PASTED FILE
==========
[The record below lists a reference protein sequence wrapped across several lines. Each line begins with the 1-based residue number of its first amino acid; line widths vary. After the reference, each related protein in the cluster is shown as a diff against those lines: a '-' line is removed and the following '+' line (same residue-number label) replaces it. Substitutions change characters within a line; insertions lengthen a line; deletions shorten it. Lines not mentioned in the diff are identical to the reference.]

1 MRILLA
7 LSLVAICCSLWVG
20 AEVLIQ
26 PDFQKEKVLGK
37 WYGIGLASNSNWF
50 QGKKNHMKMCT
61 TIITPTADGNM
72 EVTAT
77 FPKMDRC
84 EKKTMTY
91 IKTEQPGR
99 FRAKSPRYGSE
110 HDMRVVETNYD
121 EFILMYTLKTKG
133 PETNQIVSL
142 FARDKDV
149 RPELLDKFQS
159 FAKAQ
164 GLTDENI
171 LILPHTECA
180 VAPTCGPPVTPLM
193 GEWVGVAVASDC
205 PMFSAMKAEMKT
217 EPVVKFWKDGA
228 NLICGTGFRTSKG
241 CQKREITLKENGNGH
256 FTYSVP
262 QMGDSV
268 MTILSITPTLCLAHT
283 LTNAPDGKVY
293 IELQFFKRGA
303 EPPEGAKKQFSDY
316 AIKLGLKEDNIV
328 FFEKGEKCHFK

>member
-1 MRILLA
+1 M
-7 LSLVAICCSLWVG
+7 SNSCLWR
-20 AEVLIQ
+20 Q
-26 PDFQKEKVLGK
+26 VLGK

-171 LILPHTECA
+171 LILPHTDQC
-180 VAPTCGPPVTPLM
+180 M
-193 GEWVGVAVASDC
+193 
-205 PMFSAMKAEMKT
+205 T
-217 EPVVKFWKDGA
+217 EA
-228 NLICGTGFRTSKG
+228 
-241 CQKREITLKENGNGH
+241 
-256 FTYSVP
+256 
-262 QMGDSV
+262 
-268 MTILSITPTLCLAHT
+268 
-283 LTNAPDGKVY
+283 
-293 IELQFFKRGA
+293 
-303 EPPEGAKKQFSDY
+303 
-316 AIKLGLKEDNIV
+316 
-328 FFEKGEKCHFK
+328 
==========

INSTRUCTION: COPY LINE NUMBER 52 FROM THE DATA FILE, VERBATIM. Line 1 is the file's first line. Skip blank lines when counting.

+205 T